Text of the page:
I’m still rattled by writers, primarily our letter writers, who use that in reference to a person. An example would be “The editor that writes those right-wing editorials.” It should be “The editor who writes those right-wing editorials.” However, not wanting to be an anachronism I am not longer changing that to who in letters to the editor. As much a possible I want to keep the letter writer’s voice and not stand in the way as the English language shifts. But some letter writers really challenge me with their spelling. Sometimes it takes inspiration to divine what some are saying and then spell it correctly.

From the lecture series, “The Secret Life of Words: English Words and Their Origins” comes this fun quote from Winston Churchill: “This is the kind of pedantic nonsense up with which I will not put.”

Not everything gets caught, even with two editors looking at it and another person proofing. Once we had a writer who said the Great Wall of China was torn down when the Cold War ended. I didn’t read that one until it got into print. My assistant editor at the time preferred reading fiction to nonfiction.

Another Cold War error was when we had a reporter of Pakistani heritage, who would take Ramadan off as a holiday. He wrote that Mikhail Gorbachev and George H.W. Bush met at Yalta. Yalta, of course, was where President Roosevelt gave away Eastern and Central Europe to Joseph Stalin. Malta is where Bush 41 and Gorbachev met. That’s one I didn’t see until print. All I could say is “Kids these day, they just don’t know any history.” Malta is where I first boarded the aircraft carrier USS Saratoga for a Mediterranean cruise. The former is on the Black Sea coast and the latter is in the Mediterranean Sea.

• • •

One more thing about Shakespeare is that he coined about 1,700 words, although as Professor Ann Curzon points out, the editors of the newest version of the Oxford English Dictionary have been able to predate some of his words. Sometimes Shakespeare included a definition of a coined word in the same sentence or more often he just rejiggered existing words. One example of rejiggering is something like monolingual which entered the language in 1879 by combining a Greek prefix with a Latin base. We attach mono to a lot of words now.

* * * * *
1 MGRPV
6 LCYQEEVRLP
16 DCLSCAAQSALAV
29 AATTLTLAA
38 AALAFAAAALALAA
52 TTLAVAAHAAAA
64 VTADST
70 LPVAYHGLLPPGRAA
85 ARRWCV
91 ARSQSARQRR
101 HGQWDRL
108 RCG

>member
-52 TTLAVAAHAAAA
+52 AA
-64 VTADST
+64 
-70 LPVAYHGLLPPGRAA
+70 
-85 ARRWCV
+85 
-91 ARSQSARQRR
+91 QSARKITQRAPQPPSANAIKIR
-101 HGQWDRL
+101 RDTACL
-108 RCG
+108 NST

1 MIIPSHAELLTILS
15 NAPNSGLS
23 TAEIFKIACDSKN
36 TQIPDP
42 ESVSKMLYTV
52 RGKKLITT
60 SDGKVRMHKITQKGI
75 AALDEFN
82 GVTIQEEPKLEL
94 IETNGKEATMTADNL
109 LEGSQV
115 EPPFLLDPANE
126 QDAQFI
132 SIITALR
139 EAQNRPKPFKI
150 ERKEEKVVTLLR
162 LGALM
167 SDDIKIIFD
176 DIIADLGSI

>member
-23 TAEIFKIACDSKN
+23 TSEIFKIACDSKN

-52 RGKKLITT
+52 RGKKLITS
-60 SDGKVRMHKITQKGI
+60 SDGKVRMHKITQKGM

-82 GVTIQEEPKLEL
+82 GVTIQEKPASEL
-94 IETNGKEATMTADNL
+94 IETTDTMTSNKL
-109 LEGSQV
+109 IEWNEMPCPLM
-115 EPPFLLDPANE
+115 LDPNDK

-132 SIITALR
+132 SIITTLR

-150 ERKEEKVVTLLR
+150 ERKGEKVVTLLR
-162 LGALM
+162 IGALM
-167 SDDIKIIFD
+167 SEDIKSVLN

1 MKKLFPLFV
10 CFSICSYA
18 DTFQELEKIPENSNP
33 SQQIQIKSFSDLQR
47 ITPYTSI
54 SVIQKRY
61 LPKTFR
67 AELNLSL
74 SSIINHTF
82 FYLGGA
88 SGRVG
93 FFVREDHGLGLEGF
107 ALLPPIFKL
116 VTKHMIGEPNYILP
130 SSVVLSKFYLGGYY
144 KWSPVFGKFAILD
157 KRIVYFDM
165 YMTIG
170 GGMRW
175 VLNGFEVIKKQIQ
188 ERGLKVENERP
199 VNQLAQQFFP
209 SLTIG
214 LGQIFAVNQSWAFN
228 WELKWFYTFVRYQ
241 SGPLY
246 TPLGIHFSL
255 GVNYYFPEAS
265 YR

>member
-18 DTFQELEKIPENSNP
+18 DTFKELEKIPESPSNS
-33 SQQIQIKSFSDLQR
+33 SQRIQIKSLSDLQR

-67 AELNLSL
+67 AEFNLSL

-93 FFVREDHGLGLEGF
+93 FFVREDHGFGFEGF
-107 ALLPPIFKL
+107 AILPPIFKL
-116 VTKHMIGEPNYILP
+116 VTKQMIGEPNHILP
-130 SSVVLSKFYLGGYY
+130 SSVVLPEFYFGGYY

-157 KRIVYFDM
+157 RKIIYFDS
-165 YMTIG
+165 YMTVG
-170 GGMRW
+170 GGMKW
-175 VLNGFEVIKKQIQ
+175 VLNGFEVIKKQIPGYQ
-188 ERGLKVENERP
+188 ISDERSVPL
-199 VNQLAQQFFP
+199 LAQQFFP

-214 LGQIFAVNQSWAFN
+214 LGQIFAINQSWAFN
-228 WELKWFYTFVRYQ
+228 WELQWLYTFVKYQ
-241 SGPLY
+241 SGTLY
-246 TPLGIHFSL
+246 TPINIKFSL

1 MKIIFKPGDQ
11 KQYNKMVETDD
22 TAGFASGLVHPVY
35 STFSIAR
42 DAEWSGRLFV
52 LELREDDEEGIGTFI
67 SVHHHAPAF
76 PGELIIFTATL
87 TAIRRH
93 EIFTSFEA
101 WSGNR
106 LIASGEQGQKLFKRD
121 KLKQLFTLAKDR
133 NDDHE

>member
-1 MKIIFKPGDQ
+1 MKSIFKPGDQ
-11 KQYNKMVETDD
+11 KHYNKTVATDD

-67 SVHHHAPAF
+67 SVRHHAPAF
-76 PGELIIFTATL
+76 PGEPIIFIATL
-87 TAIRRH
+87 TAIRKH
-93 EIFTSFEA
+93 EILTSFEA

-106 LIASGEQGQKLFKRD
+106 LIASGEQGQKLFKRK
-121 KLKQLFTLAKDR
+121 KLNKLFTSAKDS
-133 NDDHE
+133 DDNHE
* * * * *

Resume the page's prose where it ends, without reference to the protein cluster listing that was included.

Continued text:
But we are changing words all the time, such a brunch, smog, bling and yuppie, but yippie is slipping away into word history. And we are constantly turning nouns into verbs, such as google, network, blog, impact, trash. And verbs into nouns such as update, commute, spam and hire. And then we rejigger them such as blogosphere, trashed and friend as a verb on Facebook.

Google Shakespeare idioms and you will be amazed at all the idioms so many of us use without knowing they  originally came from a Shakespeare play or sonnet, such as wild goose chase, too much of a good thing, in my heart of hearts, in my mind’s eye, one fell swoop, hobnob, salad days and bated breath.

My favorite Shakespeare compendium comes from “Enthusiasms” by British journalist and columnist Bernard Levin (Crown Publishers, 1984):

“If you cannot understand my argument and declare It’s Greek to me,” you are quoting Shakespeare; if you claim to be more sinned against than sinning, you are quoting Shakespeare; if you recall your salad days, you are quoting Shakespeare; …. if you have ever refused to budge an inch or suffered from green-eyed jealousy, if you have played fast and loose, if you have been tongue-tied, a tower of strength, hoodwinked or in a pickle, if you have knitted your brows, made a virtue of necessity, insisted on fair play, slept not one wink, stood on ceremony, danced attendance (on your lord and master), laughed yourself into stitches, had short shrift, cold comfort or too much of a good thing, if you have seen better days or lived in a fool’s paradise, why be that as it may, the more fool you, for it is a foregone conclusion that you are (as luck would have it) quoting Shakespeare …”